Phaedra as an example of Enlightenment values
Are love, passion and other emotions as dangerous as the play seems to make them and is reason alone enough to achieve happiness? Are human emotions a sign of weakness, disease, lack of control, or absence of Reason in the play? What is the cause of this tragedy?
Phaedra, originally part of the large body of Greek mythological works, has been adapted, modified and presented in new contexts in recent centuries. For example, following the original conception of this tragedy by Euripides, versions of it have appeared in Latin, Italian, French, Spanish, etc through the authorship of such great writers as Frencesco Bozza, Jean Racine, Miguel de Unamuno, etc. Eugene O’Neill’s incorporation of it as a subplot in his ‘Desire Under the Elms’ testify to the everlasting appeal of the story. This enduring appeal makes relevant its study in relation to enlightenment values.
It is especially relevant to read Phaedra’s life and events in the backdrop of values espoused by the Enlightenment. The Age of Enlightenment emphasized the importance of reason and scientific inquiry as means to progress. It was strongly against superstition and questioned the eminence of tradition in civic and social life.
Phaedra, the wife of the temperamental Athenian King Theseus, falls in love with her step-son Hippolytus. Though this relationship would not have constituted as incest in a biological sense, it is nevertheless problematic on several counts. First, it violates her marriage to Theseus, however ill-tempered he might have behaved toward her. Second, it speaks ill of Phaedra’s impulsivity and lack of moral fortitude. Third, it drags Hippolytus into a lust-driven imbroglio when he has already committed himself to a life of celibacy. The Enlightenment value of reason pits a challenge to emotional and impulsive actions, claiming that the latter tend to be based on distortions and loose sense impressions. The fact that Phaedra’s life gets into ever greater crisis since the moment she confesses her love of Hipploytus to her maid only underscores its flaw. In hindsight, her maid Oenone proved to be a wise counsel, as she advised Phaedra against acting on her impulses and romantic feelings. (Disch, 1989)
In contrast, when we study Hippolytus’ decisions and the thought processes behind them, we can see how his personality is much more grounded and less given to impulse and imprudence. For example, Hippolytus is one of the rare characters in literature who takes up a vow of celibacy and remains a virgin through the course of his life. His virginity is borne of his piety. He is always conscious of the moral imperatives he has set for himself that even when he learns of Phaedra’s incestuous and adulterous desire for him, he commits himself and the Nurse to keep it a secret. As Hippolytus leaves the Nurse, “he insists that it is his piety that saves her, and that he will ‘keep silent’.” (Chong-Gossard, 2004) Later, when Phaedra commits suicide after accusing Hippolytus of rape, he could easily have defended himself by exposing the facts, including that of Phaedra’s lust for him. But his decision to not pursue this course is due to his grounding in rationality as it is of piety and oath. In this sense, Hippolytus can be seen as a model character whose life highlights values of the Enlightenment. In other words, though concepts like honor and piety are not addressed directly in the Enlightenment era intellectual discourse, they can be derived and associated with reason (a prime Enlightenment value). In this context, it is fair to say that Hippolytus sacrifices his own reputation and prospects in aligning his actions with his convictions. (Disch, 1989)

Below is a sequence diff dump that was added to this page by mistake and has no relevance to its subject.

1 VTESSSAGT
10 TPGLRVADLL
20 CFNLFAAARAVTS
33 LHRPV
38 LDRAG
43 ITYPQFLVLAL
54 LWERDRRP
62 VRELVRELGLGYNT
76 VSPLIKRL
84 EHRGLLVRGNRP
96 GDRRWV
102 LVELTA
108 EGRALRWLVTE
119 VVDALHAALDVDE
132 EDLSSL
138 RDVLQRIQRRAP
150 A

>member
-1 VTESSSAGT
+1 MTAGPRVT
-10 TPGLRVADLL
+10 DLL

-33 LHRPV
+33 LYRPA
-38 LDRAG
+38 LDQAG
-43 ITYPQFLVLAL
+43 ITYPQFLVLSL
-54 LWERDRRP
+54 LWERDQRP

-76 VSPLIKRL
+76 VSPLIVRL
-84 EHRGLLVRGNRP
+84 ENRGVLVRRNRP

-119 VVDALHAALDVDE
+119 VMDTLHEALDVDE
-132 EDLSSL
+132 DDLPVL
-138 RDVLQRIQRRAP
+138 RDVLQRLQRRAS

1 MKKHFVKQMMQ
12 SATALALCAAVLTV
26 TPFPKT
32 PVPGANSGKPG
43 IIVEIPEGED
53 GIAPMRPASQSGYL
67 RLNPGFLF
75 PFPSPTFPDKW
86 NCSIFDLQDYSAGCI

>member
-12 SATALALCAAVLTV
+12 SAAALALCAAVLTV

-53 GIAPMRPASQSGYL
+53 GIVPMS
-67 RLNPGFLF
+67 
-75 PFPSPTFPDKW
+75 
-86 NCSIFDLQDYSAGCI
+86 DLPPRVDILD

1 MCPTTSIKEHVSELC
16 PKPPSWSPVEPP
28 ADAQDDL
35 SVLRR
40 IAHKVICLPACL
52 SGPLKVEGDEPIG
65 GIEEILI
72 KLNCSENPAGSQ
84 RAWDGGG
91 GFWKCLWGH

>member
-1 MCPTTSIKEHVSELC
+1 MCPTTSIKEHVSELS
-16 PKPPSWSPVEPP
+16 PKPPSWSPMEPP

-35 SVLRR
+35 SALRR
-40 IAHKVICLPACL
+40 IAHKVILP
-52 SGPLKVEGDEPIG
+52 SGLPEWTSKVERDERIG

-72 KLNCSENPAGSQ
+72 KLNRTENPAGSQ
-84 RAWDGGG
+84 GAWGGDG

In sum, it is fair to say that the tragedy of Phaedra could have been avoided had she applied more balance and propriety to her decisions. In the heat of passionate feelings, her mind was muddled and in no state to let reason thrive. In this sense, the play can be seen as a testimony to the validity of Enlightenment values and corresponding individual virtues. The most striking aspect of Phaedra’s behavior is her disdain for rationality and judiciousness. In a way, such behavior is sub-human, for it is humans who can exercise their will and apply restraint in their actions. By showing that she was not capable of either, Phaedra had caused her own demise and that of the innocent Hippolytus making her twice guilty. The application of Enlightenment values at crucial moments in the play would have led to a different final outcome.
Berlin, Normand. The Secret Cause: A Discussion of Tragedy. Amherst, MA: University of Massachusetts, 1981.
Chong-Gossard, J. H. Kim On. “The Silence of the Virgins: Comparing Euripides’ Hippolytus and Theonoe.” Antichthon38 (2004): 10+.
Disch, Thomas M. “Phaedra Brittannica.” The Nation23 Jan. 1989: 100+.